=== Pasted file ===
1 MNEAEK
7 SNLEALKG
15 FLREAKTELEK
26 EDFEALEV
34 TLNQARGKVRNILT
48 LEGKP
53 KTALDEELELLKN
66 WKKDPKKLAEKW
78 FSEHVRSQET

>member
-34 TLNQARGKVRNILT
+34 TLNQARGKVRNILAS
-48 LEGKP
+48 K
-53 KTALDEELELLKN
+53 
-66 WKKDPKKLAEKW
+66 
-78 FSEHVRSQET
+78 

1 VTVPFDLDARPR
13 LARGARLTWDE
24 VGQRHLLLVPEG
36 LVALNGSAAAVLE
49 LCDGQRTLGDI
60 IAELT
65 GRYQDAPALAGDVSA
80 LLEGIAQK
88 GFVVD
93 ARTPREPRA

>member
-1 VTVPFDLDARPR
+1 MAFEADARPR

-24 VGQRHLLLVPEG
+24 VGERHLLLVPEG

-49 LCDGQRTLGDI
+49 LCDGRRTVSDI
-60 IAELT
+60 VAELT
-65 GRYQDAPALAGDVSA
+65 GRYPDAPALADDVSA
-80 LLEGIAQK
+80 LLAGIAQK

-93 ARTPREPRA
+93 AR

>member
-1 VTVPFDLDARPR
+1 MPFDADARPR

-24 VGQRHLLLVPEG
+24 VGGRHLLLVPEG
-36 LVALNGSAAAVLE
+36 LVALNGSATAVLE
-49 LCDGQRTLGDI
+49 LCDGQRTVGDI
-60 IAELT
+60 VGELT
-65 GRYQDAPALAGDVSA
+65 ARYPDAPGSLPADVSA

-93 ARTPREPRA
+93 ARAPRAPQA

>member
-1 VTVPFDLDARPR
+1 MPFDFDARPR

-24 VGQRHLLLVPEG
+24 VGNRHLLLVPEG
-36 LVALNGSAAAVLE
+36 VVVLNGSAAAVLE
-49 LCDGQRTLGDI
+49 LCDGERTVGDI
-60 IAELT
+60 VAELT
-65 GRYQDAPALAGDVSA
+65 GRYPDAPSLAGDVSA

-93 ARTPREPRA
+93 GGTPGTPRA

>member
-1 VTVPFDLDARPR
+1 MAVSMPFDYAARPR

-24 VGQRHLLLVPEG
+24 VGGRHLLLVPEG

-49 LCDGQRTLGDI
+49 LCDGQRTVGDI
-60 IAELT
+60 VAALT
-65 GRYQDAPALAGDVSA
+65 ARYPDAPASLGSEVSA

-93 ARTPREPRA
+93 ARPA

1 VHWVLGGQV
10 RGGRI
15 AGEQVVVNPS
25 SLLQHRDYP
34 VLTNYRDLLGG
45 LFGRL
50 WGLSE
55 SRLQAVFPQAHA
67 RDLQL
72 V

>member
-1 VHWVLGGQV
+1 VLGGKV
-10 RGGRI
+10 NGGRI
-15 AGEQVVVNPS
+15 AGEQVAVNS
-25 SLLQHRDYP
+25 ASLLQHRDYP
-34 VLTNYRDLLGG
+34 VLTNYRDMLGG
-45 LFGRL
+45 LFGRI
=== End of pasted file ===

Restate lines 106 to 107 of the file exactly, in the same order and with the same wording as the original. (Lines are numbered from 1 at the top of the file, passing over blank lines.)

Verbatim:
-25 SLLQHRDYP
+25 ASLLQHRDYP